Sometimes abortion is also an act in which a woman has been guilty of what ought to be a crime. But this is not always the case. Someone has performed the abortion, and that's always the abortionist. Someone has paid the abortionist (murder for hire), and that is sometimes the pregnant woman, but not always. Some people have been complicit in the abortion (nurses, administrators, etc.), and sometimes that also is the woman, but not always.

    Sometimes sex traffickers and pimps bring in abducted minors and pay for them to receive abortions. These girls didn't consent to the sex that got them pregnant and didn't consent to the abortions to kill their babies.

    I'm talking about situations like this.

    The women most likely to have been coerced (abuse victims, abducted teens) are the women least likely to be able to afford to mount an affirmative defense of coersion against murder charges.

    Also, although state law in states like Texas have held abortion to be illegal all along since 1973, it is important that people not be prosecuted for crimes that they committed while the government was telling them that their actions were perfectly legal. We oppose ex post facto laws, whether de facto or de jure.

    I say we prosecute abortion providers and see how far that goes toward abolishing abortion. Killing a preborn child is the taking of a human life. It is murder. Anyone who sought for an abortion to be done or is complicit in accomplishing an abortion is guilty of what ought to be a crime. But the right thing to do is to prosecute abortion providers.

    Finally, it is ironic that the closer the "incrementalist" pro-life movement comes to actually accomplishing the abolition of abortion, the more strident abortion abolitionist voices become. One would think that our differences would be decreasing and that our level of division would decrease as we get closer to our shared goal.

Rogue's Gallery of Wild Accusations

It is regrettable and sinful that the selection of officers for the Southern Baptist Convention has become tainted by the same tactics of accusation and deception that lost people employ in our nation's secular political system. For those who know him at all, some of the questions Bart is answering below will be laughable, but it is nevertheless important to provide answers for people who are seeking truth.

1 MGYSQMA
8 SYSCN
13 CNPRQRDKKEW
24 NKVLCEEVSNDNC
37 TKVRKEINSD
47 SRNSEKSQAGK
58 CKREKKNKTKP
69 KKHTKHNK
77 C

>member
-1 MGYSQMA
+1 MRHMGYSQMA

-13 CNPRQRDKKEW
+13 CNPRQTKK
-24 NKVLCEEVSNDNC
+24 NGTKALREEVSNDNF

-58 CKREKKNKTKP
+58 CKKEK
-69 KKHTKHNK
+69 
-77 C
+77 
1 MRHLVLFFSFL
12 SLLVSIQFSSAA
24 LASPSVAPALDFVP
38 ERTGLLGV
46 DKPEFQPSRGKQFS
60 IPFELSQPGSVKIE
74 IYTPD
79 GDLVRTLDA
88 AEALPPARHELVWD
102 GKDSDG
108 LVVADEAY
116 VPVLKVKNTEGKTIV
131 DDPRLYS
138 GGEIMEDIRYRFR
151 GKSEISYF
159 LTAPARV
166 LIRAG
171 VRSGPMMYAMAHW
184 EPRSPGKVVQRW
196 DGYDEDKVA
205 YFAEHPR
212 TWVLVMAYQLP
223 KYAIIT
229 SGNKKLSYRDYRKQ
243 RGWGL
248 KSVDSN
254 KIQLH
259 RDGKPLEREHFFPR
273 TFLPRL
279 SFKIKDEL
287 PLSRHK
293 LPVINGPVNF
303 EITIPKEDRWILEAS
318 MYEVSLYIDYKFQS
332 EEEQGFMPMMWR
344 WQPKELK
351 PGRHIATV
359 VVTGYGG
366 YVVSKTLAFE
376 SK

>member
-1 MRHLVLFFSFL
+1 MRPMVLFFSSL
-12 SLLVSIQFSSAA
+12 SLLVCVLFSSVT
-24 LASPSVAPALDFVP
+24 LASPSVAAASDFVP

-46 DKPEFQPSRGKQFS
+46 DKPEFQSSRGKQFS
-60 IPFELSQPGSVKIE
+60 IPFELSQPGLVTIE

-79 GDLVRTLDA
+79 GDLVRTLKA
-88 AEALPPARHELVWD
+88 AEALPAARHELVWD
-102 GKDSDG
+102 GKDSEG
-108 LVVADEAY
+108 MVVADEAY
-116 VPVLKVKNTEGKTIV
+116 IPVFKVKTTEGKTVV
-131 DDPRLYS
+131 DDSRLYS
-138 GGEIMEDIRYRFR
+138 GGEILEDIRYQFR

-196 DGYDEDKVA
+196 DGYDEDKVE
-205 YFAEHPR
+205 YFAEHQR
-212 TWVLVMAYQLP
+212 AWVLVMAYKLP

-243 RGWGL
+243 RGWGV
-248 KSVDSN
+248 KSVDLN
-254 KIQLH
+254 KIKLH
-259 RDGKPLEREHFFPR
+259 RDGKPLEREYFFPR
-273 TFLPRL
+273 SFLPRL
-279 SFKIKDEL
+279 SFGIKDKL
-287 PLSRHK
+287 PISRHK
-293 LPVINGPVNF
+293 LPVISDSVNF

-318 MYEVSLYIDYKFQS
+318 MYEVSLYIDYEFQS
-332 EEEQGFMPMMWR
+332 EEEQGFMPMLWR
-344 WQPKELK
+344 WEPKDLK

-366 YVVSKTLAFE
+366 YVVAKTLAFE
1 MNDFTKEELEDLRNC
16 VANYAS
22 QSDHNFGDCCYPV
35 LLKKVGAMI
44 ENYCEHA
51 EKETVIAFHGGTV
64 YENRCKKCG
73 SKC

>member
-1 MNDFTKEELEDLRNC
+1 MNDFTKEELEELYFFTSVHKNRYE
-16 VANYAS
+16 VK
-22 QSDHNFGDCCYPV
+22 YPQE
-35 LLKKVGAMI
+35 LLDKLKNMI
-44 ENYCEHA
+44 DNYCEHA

• Are you, in fact, a totalitarian who hates democracy?

    Winston Churchill once said "Democracy is the worst form of government, except for all the others that have been tried."

    Imagine if someone took the first half of that quote, cut off the last half, and then published it to claim that Winston Churchill hated democracy. Would that be fair? When you discovered ALL of what Churchill had said, would you have some questions about whether the people who misquoted him were actually interested in Churchill's true beliefs about democracy? You'd probably conclude that they were trying to deceive people to score political points, wouldn't you?

    Well, I tried to do something similar to what Churchill did in a tweet thread during the pandemic. In fact, I quoted Churchill at the end of the thread. But that didn't stop Todd Starnes from doing exactly the scenario I sketched out above—he lifted one tweet out of the thread and painted me out to be some sort of pro-totalitarian person. Michael O'Fallon later did the same thing. Those tweets have been removed, but not before a lot of people took them as gospel truth.

  • Are you some sort of a "papist" or ecumenicalist?

    While visiting a church member in the hospital, I encountered a dying women and her family. I prayed with her family, tried to share the gospel, and offered to minister to them. They told me that they were Catholic and that they couldn't find a priest. They kindly rejected my offer to serve them. So, I tweeted out the request.

    Being a Baptist, I of course have profound differences with the theology of the Roman Catholic Church. I am one of the least ecumenical people you know, so much so that you might consider it a fault of mine. It's just that I'm also looking for opportunities to share the gospel by opening doors through kindness.

    If you think I should have refused that request, then I suppose we will have to agree to disagree. My manner of considerately offering the gospel and prayer to people without being a jerk has, on the whole, created opportunities for me to share the gospel, such as the time when atheists invited me to preach their son's funeral. He had run out across I-30 in front of my car. On the side of the highway, I encountered his father and asked to pray with him. "I don't pray," he said, telling me that he was an atheist. I responded not with an apologetics lecture but with sympathy for his son's death. Eventually, he consented to let me pray for the both of us there on the side of the road. Later I wrote this blog post . In response, the family asked me to preach the funeral, at which I was able to present the gospel to hundreds of teenagers and families in attendance, as well as to the boy's family. So, I believe that living in the fruit of the Spirit opens doors to share the gospel, and if that means doing something like I did for a dying woman's family, I'm willing to do it.